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Hey all. I'm 15 going on 16 (two months more, heh.) and I really, really want to get into writing. Fashion Journalism is what I'm leaning towards at the moment because... well, writing + fashion = my two loves combined and that's what you get. What concerns is me that my dad's already bribing me with trips to Europe if I switch over my dreams to being a doctor instead. He's concerned about the pay, about how it'll never match up to being a doctor, per se. I know that I'll have to start somewhere, from scratch. I just like to think that I'm good enough to get somewhere high up and stay there. >.<

My mom suggested I plan it out and look for the opportunities that a Journalism course will give me so I thought I'd hop over here and ask you lovely people. <3

What other courses should I consider taking other than Journalism? What's my next step after? Any tips at all?

Thanks a lot in advance!

much love,
kim

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25-06-2008
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Intern intern intern. anywhere anything you can even if it's not directly related to what you want to do, it looks good on the resume. try calling small magazines and interning or writing for your school paper is helpful too. also, try contacting online websites about fashion where they have articles and ask them if you can be a contributor and write for them. the most important thing, especially in fashion is interning and developing a sense of style in writing and in fashion. get experience.

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25-06-2008
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I'm going into college this fall and the first thing I'm going to do when I'm there is to march into the student newspaper department and see about writing a fashion/design column.

Does anyone have any experience writing for a smaller publication -- what works, what doesn't? I was thinking of spotlights on independent boutiques, local designers and having a different street style photo each issue.

It's only produced twice a month, so I could actually put some time into it and make it good. =)

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25-06-2008
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i don't know any in victoria, i don't live there but there are so many free mags downtown, like ion, sadly their located in vancouver but what i mean is that it doesn't have to be really credible or run an internship program. most places that are established don't want to take you if you've got no experience so you've got to work from the botttom. thing is...call everyone and bother them until someone says yes. i've called like 30 people in the past few weeks, modelling agencies, fashion photographers, magazines, websites for fashion, designers and i've only gotten one. most of the time, they don't really care so be sure to call back and confirm if it's a yes or a no.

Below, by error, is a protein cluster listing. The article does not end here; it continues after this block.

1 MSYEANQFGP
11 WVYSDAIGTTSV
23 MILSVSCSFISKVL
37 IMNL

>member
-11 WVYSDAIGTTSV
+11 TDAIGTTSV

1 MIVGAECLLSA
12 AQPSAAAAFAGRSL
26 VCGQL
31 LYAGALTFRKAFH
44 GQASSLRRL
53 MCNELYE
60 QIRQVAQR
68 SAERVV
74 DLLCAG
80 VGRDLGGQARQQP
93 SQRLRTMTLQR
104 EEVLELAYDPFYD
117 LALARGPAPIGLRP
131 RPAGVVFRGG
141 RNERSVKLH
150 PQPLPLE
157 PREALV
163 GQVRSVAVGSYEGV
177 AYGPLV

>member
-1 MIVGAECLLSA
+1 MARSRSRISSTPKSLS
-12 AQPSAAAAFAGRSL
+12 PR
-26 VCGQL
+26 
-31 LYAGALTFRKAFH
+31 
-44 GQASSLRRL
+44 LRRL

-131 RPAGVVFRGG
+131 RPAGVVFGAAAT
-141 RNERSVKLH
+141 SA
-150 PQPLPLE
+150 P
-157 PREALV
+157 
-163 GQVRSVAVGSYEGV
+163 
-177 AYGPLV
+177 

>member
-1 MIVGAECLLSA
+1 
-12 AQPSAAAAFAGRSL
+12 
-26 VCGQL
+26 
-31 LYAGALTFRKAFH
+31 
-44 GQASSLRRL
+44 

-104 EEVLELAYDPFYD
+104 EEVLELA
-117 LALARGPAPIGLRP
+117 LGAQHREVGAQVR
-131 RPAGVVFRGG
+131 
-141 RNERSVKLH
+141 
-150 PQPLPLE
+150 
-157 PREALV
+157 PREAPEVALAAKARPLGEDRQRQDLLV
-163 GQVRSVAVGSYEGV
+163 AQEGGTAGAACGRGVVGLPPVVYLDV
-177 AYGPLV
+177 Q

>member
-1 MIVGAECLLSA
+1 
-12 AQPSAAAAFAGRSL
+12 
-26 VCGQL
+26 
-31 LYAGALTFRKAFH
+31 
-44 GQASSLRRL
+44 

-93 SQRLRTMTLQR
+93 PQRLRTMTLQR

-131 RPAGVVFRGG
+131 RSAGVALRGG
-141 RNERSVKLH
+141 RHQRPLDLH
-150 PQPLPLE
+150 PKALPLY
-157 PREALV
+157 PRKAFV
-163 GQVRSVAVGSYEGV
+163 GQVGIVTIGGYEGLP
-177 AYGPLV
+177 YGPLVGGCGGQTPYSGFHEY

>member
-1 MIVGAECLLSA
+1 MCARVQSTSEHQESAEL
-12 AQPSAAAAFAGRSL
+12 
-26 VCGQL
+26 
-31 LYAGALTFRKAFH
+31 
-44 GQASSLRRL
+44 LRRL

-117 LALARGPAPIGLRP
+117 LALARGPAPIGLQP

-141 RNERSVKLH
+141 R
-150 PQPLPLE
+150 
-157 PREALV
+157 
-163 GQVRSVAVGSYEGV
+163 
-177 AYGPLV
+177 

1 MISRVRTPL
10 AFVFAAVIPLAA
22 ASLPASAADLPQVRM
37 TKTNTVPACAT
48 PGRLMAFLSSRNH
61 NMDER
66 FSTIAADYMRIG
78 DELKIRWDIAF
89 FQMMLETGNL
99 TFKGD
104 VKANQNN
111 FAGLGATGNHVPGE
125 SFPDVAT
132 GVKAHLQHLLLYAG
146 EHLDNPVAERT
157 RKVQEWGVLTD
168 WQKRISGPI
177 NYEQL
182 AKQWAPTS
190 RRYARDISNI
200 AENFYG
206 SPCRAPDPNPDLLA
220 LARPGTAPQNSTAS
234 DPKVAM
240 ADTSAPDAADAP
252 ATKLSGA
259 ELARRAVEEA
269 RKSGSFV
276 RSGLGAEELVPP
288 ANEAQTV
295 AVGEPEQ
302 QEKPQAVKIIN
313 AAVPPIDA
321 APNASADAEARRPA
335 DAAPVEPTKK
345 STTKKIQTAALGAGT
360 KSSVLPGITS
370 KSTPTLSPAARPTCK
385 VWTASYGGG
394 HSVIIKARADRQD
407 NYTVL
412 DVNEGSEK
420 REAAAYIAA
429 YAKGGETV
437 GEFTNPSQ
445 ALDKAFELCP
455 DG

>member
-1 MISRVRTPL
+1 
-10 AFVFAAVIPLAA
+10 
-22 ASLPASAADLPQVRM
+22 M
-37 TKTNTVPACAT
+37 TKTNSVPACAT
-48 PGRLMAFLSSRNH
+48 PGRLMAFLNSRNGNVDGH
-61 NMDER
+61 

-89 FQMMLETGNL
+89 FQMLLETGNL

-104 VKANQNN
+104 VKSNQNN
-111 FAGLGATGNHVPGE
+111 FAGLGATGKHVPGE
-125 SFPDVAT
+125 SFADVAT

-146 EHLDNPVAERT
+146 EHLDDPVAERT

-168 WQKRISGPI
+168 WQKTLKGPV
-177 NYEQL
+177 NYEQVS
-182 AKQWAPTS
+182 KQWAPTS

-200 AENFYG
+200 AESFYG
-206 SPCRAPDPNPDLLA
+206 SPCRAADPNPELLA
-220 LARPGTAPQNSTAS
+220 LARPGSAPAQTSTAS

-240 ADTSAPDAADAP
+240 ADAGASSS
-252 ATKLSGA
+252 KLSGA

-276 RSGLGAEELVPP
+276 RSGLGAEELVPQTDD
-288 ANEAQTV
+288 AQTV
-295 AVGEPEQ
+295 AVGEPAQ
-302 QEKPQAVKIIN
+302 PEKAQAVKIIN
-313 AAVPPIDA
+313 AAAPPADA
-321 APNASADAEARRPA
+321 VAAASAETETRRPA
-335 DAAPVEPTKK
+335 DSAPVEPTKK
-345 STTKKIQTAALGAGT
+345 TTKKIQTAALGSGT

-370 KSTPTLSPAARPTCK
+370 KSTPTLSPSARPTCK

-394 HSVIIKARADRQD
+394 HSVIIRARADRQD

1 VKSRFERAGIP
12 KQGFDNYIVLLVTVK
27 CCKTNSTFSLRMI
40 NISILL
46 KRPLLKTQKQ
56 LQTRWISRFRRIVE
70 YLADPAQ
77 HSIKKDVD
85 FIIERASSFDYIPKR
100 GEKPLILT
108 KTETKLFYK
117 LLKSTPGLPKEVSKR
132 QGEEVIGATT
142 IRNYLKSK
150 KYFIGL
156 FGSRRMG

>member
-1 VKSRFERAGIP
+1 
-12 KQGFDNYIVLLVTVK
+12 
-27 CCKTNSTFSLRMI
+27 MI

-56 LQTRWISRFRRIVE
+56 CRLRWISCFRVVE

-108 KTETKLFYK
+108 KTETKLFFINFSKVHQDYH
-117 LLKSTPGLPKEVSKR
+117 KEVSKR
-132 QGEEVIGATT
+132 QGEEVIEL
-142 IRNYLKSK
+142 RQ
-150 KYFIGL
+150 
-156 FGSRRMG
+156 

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26-06-2008
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Quote:
Originally Posted by myblazerisblazed View Post
i don't know any in victoria, i don't live there but there are so many free mags downtown, like ion, sadly their located in vancouver but what i mean is that it doesn't have to be really credible or run an internship program. most places that are established don't want to take you if you've got no experience so you've got to work from the botttom. thing is...call everyone and bother them until someone says yes. i've called like 30 people in the past few weeks, modelling agencies, fashion photographers, magazines, websites for fashion, designers and i've only gotten one. most of the time, they don't really care so be sure to call back and confirm if it's a yes or a no.
Oh, I'm actually going to Vancouver for college. =)

I'm going into acting but I'm thinking of maybe after a year, switching for a degree in journalism. There's a local paper at my college - it's sort of a community/college arts and culture etc kind of thing. I looked into it and it briefly touches on fashion, but nothing specific. They take volunteers, so I'm going to go for it!

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15-07-2008
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Quote:
Originally Posted by prosperk View Post
And forget about doing an MA in journalism. That's alright if you want to teach the subject or set up one of those scams involving seminars and How-To paperbacks. Do an MA in copyright and IP law if you can. Apart from anything else, you will be able to protect yourself more efficiently from bent publishers. There again, what do you need an MA for? Most employers regard BAs quite simply as proof that you can stick at something tedious for at least three years, that you are unlikely to leave after a few months. Vocational qualifications aside, MAs are widely regarded as an indication that you were scared of leaving the nest, so to speak. I know that will upset some people but it is sadly true. In fact, as I have said before, most editors will actually consider defenestrating anyone who walks into their office and announces that they have a degree in journalism or anything like it. An editor who tells someone that they need a degree in journalism - or anything else - to work on a newspaper or a magazine is usually being polite about telling the person thanks but no thanks.